Greetings from Marti Pieper in lovely Mount Dora, Florida, where October means we’ve turned off our air conditioner and opened the windows. Our weather doesn’t get cold enough to produce leaves with true autumn color, but we do have plenty of pumpkin patches, corn mazes, and the ubiquitous pumpkin spice coffee drinks to help us join the rest of the northern hemisphere in celebrating fall.
Today, I’m delighted to introduce to you a friend-by-writing, Dena Dyer. I “know” Dena from several mutual friendships and of course through the Christian Authors Network, but we have yet to meet in person. Her Texas home is near Fort Worth, where my husband and I married and welcomed our first two daughters into our family. I have just enough in common with Dena to want to get to know her better, so let’s all do that via this interview.
Welcome, Dena! How did you get into writing and how many books do you have published? What are a few of your latest titles?
I started writing as a second grader, when I discovered a passion for stringing together words and making people laugh. To date, I’ve had seven books released with royalty publishers and have an eighth that will come out next year. It’s a humorous devotional book for couples, which I’m writing with my hubby. My latest release is 25 Christmas Blessings: An Inspiring Countdown to Christmas! (Barbour), a devotional book for individuals and families. It includes 250 service ideas, which I’m really excited about. Before that, I wrote Wounded Women of the Bible: Finding Hope when Life Hurts (Kregel) with my friend and fellow minister’s wife, Tina Samples.
You sound like one busy writer! How did you get your first book contract?
I began submitting essays and devotionals to compilation books, magazines, and websites. I also began speaking, and started collecting rejections for various book proposals—learning more with each one I wrote. Finally, I submitted (unsolicited) a proposal for a humorous devotional book for busy moms, and Barbour Publishing offered me my first contract.
That’s great (and so encouraging). What has helped you most in promoting your books?
I began blogging in 2004 and have been a part of several blog networks. That led to relationships—both online and off—with people who’ve helped me promote my work. When others find humor, hope, and help for life’s hurts in my books, they are glad to share about them with their friends and family members. Word of mouth is the best advertisement! I try to also be active in social media (with Facebook, mostly). Though I don’t post every day or even every week, I try to share things I’ve found which encourage and uplift folks. I’ve guest-blogged quite a bit (back to those relationships!) and always try to return the favor when others have me as a guest. Being generous with promoting others is something I enjoy doing, and it helps those relationships continue to thrive.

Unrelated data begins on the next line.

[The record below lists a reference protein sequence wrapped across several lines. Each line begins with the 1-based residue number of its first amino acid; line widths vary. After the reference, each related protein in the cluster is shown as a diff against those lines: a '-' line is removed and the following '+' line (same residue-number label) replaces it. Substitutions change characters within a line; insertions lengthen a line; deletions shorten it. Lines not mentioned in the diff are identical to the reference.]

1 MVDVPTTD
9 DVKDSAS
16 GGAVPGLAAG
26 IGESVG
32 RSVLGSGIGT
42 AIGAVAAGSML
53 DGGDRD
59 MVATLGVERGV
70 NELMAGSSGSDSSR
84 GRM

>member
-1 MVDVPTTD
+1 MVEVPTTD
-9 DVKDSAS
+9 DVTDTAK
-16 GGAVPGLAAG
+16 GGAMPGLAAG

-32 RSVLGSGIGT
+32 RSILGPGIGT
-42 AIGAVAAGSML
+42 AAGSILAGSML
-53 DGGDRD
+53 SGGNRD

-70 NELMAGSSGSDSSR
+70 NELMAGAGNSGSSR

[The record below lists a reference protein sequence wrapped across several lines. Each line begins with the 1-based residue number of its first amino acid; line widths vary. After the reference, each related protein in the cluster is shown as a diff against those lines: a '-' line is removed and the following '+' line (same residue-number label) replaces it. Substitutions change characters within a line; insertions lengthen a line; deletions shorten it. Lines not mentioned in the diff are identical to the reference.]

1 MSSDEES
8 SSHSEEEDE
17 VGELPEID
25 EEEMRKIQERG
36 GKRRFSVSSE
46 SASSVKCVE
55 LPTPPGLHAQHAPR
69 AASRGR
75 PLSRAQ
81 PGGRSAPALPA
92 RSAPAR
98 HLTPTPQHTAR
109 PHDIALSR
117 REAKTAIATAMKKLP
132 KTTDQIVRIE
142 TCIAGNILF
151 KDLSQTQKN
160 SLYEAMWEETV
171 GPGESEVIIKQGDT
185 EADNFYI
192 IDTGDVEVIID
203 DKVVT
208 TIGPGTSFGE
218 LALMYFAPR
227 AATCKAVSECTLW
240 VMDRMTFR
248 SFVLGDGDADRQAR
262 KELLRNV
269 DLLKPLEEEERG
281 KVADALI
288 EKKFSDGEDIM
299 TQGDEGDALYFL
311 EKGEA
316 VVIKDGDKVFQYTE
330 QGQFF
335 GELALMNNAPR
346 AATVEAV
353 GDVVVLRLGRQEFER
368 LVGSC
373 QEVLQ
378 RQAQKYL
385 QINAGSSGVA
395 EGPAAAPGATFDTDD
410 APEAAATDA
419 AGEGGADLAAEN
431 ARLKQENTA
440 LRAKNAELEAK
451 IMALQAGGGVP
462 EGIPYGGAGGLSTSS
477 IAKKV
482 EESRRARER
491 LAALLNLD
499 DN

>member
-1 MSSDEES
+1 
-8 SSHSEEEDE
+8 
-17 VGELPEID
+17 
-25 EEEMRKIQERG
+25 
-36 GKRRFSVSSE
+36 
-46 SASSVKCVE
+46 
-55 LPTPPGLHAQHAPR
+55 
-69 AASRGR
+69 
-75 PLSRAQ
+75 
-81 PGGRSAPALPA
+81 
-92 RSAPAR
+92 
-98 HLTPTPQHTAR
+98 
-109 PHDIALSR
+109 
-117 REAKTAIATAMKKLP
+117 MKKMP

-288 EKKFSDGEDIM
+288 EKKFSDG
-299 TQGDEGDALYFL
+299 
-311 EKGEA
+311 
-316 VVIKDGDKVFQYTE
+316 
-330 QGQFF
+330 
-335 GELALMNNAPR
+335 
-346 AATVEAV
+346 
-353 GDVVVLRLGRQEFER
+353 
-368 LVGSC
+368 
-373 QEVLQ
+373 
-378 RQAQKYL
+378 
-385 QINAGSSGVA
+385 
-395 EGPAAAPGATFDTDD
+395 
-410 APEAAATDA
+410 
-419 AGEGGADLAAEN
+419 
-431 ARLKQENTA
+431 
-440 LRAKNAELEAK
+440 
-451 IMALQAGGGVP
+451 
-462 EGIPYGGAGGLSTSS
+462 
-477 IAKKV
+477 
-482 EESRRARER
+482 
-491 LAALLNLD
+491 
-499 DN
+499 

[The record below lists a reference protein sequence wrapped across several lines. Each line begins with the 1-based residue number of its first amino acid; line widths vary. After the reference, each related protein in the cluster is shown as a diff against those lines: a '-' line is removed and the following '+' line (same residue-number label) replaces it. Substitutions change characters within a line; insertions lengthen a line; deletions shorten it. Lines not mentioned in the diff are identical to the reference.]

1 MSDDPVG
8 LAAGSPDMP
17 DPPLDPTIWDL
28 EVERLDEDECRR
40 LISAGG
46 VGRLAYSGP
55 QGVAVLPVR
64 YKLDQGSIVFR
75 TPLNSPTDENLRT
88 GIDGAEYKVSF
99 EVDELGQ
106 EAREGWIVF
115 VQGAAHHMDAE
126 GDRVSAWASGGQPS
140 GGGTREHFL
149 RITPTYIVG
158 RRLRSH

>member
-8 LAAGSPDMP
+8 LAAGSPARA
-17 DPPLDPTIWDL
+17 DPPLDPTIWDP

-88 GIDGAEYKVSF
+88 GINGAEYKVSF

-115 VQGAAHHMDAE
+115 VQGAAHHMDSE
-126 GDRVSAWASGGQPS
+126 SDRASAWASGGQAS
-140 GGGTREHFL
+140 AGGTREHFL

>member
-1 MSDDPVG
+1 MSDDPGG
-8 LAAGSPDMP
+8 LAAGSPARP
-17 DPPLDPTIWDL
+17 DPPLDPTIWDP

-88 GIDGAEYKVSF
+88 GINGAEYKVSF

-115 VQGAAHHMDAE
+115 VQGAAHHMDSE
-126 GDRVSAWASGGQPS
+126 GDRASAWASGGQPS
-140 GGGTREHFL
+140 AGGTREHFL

What mistakes or wrong assumptions did you make with the marketing of your first book? Did those mistakes cause you to change? If so, how?
I thought that money spent would equal books sold. Some of the things I did which cost the least were the most effective. Often, time and sweat equity are the biggest and most important investments you can make. Hiring people who promise big results doesn’t always go like we’d hope, and it can actually hurt you in the long run if you’re not careful about the people with whom you associate.
That’s an important lesson, isn’t it? Switching gears, what’s the craziest promotional gimmick you tried?
I’ve dressed up like a hippy-chick and done crazy songs/skits several times for my two “Groovy Chicks’ Road Trip” books. That was fun!
I notice you didn’t send us any hippy-chick pictures to post here. Let’s go from crazy to funny: What’s the funniest thing that happened during a promotional activity?
It wasn’t funny at the time, but once a woman asked me if my husband was my son during a book signing. J
Ouch. Definitely a “laugh so you won’t cry” moment. Is there something you did that really helped with marketing your books?
For me, the most important thing has been to keep a long-term view of my career, and not get too discouraged when marketing efforts didn’t pan out as I’d hope. It’s the same attitude I’ve tried to keep with book proposals/rejections: try, try again. Slow and steady wins the race. Etc!
Taking a long-term view helps in almost any area of life, doesn’t it? Did you see God open any doors you never expected in the promotion of your books?
Definitely. Some of the most valuable things I’ve done were opportunities I didn’t pursue but which God laid in my lap. I’ve gotten emails and calls out of the blue from folks who heard about my books and wanted to help me or use them in some way. That’s so rewarding, and it shows me that we can’t plan or promote as well as the Lord can! In fact, some of the books I’ve promoted the most sold the least, while others sold better (and I did a lot less promotion because of life circumstances/financial restraints). It depends so much on the publisher, market, and current events at that time. I always pray that God uses the books the ways He wants to, and He consistently surprises me with the things He does.
You’ve given your fellow writers such helpful advice, Dena. So what are your top tips for writers with their first book contract?
Enjoy the ride! Realize what a big accomplishment it is to get a book contract, and try to not stress out about doing everything right. Trust that God has you right where He wants you, and He will take care of the results if you prayerfully do your best at getting the word out. Seek Him first, and He will take care of everything else. (Also, think long-term. . . view this as the first step in a very long journey, and that will help you not put all your expectations and hopes in this one project.)
For His glory,